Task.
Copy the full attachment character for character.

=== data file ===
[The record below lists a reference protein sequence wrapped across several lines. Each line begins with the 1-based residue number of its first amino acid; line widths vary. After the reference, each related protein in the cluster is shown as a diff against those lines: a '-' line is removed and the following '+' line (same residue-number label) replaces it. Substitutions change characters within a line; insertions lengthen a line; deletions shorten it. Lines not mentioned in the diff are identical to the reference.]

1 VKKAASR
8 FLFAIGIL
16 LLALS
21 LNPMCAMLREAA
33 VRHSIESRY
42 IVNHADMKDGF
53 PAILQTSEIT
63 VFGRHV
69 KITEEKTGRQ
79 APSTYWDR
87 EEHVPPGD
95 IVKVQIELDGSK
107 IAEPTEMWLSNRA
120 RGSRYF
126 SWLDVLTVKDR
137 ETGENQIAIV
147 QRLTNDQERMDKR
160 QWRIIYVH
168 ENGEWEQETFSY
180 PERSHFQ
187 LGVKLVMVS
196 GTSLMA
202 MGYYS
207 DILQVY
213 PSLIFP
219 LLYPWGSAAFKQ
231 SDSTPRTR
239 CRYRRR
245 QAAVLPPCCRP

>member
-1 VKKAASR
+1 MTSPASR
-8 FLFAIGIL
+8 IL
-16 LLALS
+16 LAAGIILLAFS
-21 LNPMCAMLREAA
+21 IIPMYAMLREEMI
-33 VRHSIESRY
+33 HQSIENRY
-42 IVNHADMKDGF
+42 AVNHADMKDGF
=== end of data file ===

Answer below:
[The record below lists a reference protein sequence wrapped across several lines. Each line begins with the 1-based residue number of its first amino acid; line widths vary. After the reference, each related protein in the cluster is shown as a diff against those lines: a '-' line is removed and the following '+' line (same residue-number label) replaces it. Substitutions change characters within a line; insertions lengthen a line; deletions shorten it. Lines not mentioned in the diff are identical to the reference.]

1 VKKAASR
8 FLFAIGIL
16 LLALS
21 LNPMCAMLREAA
33 VRHSIESRY
42 IVNHADMKDGF
53 PAILQTSEIT
63 VFGRHV
69 KITEEKTGRQ
79 APSTYWDR
87 EEHVPPGD
95 IVKVQIELDGSK
107 IAEPTEMWLSNRA
120 RGSRYF
126 SWLDVLTVKDR
137 ETGENQIAIV
147 QRLTNDQERMDKR
160 QWRIIYVH
168 ENGEWEQETFSY
180 PERSHFQ
187 LGVKLVMVS
196 GTSLMA
202 MGYYS
207 DILQVY
213 PSLIFP
219 LLYPWGSAAFKQ
231 SDSTPRTR
239 CRYRRR
245 QAAVLPPCCRP

>member
-1 VKKAASR
+1 MTSPASR
-8 FLFAIGIL
+8 IL
-16 LLALS
+16 LAAGIILLAFS
-21 LNPMCAMLREAA
+21 IIPMYAMLREEMI
-33 VRHSIESRY
+33 HQSIENRY
-42 IVNHADMKDGF
+42 AVNHADMKDGF